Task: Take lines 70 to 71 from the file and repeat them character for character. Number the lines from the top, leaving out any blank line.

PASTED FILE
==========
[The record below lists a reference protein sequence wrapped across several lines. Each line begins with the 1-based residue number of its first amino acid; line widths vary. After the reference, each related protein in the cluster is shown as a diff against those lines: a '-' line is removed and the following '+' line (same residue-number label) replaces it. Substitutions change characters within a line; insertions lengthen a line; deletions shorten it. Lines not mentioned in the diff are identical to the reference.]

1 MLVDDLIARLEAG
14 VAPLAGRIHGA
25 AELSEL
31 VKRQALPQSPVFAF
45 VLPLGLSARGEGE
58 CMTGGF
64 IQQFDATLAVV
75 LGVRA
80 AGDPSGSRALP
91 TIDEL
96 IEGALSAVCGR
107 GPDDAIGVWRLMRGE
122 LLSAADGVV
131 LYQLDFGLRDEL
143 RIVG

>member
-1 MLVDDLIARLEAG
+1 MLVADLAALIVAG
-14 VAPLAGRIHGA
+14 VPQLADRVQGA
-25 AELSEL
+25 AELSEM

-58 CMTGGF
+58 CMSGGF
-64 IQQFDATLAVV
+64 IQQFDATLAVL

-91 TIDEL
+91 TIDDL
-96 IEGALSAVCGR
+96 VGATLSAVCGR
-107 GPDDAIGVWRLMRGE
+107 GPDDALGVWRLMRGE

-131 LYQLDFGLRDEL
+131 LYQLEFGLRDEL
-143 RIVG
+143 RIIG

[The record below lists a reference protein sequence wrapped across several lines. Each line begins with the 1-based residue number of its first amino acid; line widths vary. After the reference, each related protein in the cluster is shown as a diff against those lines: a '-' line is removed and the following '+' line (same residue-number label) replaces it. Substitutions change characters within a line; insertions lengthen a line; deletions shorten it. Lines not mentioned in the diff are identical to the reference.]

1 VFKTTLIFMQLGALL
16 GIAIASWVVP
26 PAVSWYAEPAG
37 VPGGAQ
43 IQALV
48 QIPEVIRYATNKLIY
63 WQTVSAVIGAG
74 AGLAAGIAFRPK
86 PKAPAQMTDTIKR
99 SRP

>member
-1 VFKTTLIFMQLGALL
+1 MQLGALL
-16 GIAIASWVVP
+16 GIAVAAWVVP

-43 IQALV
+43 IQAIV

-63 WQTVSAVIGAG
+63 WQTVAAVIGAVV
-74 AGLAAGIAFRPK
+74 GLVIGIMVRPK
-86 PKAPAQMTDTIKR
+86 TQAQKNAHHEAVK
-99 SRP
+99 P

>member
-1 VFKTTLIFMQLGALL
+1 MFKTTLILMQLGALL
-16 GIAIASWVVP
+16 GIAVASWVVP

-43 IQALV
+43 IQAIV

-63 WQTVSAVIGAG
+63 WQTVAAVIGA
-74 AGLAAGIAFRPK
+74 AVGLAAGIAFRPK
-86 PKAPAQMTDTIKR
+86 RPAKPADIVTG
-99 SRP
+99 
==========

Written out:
+43 IQAIV

-63 WQTVSAVIGAG